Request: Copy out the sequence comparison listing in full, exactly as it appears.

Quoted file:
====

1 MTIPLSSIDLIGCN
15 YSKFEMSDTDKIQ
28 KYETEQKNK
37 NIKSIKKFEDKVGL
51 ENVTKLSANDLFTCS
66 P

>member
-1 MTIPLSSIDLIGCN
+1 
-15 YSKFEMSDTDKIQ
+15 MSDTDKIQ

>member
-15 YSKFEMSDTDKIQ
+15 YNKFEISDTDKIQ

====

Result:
1 MTIPLSSIDLIGCN
15 YSKFEMSDTDKIQ
28 KYETEQKNK
37 NIKSIKKFEDKVGL
51 ENVTKLSANDLFTCS
66 P

>member
-1 MTIPLSSIDLIGCN
+1 
-15 YSKFEMSDTDKIQ
+15 MSDTDKIQ

>member
-15 YSKFEMSDTDKIQ
+15 YNKFEISDTDKIQ